Wednesday, February 12, 2014

Valentine’s Day facts and superstitions

Setting the record straight


By METRO CREATIVE

    Every Feb. 14, people around the world exchange gifts, chocolates and romantic greetings for a day set aside for lovers. Many traditions are followed, all in the name of St. Valentine. Still, people may not understand why such customs are upheld. Much of the history of Valentine’s Day and St. Valentine himself is shrouded in mystery, and much of what’s widely accepted is inaccurate. To set the record straight, here are some facts about the holiday.

  • Valentine’s Day is believed to have originated from a celebration in Rome during the fifth century. This celebration paid tribute to St. Valentine, a Catholic priest. Other historians surmise it was a way to “Christianize” the pagan holiday of Lupercalia, which was a fertility festival. Included in the traditions were boys and girls drawing names from a box and exchanging gifts.
  • The Catholic Church acknowledges at least three different saints named Valentine or Valentinus.
  • All of the stories surrounding St. Valentine—whether they are disputed or not—paint him as a sympathetic and heroic individual.
  • Valentine’s Day greetings have been popular from the Middle Ages onward, though they have been usually verbal in nature.
  • The oldest known written valentine still in existence today was a poem written in 1415 by Charles, Duke of Orleans, to his wife while he was imprisoned in the Tower of London following his capture at the Battle of Agincourt.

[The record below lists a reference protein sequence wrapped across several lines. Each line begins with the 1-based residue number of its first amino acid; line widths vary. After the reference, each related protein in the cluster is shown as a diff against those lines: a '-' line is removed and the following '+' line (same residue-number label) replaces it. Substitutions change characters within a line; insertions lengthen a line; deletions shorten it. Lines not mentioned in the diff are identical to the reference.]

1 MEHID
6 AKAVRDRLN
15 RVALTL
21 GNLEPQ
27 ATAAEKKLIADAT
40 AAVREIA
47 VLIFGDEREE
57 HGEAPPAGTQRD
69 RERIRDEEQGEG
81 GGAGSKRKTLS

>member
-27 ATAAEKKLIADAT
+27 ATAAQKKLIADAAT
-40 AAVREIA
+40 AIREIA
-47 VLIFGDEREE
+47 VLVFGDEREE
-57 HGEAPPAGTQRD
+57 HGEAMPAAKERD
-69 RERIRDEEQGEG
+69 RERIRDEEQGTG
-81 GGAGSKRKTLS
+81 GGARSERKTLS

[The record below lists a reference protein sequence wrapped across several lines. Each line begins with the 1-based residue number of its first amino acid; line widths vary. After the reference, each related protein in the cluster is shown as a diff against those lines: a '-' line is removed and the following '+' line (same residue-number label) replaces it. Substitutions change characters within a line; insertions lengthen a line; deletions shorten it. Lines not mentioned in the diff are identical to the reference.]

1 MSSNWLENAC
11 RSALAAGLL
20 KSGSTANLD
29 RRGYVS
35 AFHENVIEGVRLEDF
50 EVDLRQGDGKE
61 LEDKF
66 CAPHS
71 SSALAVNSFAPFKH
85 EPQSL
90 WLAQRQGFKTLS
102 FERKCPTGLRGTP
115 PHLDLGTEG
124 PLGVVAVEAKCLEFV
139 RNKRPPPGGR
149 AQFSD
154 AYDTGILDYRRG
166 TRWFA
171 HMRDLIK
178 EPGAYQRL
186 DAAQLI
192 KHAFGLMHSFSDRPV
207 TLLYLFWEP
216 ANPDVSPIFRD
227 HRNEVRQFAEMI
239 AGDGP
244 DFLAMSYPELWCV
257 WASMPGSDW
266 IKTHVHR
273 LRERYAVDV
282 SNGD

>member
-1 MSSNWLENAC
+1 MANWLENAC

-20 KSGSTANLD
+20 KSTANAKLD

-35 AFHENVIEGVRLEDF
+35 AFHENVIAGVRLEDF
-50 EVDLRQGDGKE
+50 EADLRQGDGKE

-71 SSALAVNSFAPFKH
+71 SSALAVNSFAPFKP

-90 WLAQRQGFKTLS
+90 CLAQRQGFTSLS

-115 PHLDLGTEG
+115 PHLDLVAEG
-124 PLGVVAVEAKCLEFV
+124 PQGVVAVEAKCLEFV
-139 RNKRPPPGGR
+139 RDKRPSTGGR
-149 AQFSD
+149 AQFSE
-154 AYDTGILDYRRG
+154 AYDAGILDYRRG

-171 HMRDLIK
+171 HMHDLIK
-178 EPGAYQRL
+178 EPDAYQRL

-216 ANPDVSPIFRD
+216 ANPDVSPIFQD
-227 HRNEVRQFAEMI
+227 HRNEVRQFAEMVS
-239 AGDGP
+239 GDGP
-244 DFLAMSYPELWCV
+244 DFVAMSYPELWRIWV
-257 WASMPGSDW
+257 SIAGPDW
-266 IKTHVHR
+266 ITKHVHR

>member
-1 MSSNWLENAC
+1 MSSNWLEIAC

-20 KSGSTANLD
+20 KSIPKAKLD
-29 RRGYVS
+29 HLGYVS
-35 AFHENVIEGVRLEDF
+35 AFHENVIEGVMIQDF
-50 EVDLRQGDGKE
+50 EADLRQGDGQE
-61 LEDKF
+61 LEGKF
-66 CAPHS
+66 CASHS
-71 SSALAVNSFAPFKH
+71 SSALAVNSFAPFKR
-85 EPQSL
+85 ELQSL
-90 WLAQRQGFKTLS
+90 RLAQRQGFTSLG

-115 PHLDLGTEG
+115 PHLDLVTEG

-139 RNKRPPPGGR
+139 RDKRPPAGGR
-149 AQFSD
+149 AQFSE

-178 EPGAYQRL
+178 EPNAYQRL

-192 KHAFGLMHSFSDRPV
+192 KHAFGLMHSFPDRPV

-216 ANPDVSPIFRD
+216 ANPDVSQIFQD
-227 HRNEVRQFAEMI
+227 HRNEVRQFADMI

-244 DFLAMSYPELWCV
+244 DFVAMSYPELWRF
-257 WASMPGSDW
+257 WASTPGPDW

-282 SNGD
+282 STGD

• Valentine’s Day is celebrated in the United States, Canada, Mexico, the United Kingdom, France, and Australia.
  • Valentine’s Day and Mother’s Day are the most popular holidays to give flowers.
  • According to Hallmark, women purchase 85 percent of all valentines.
  • According to the Greeting Card Association, an estimated 1 billion Valentine’s Day cards are sent each year, making Valentine’s Day the second largest card-sending holiday of the year behind Christmas.
  • Candy was among the earliest Valentine’s Day gifts and remains a popular gift today.
  • Some tales suggest that the type of bird a girl watches on Valentine’s Day predicts her future husband. A bluebird indicates a happy man, while a sparrow indicates a poor man.
  • In Medieval times, girls consumed unusual foods on Valentine’s Day in the belief it would make them dream of their future husbands.




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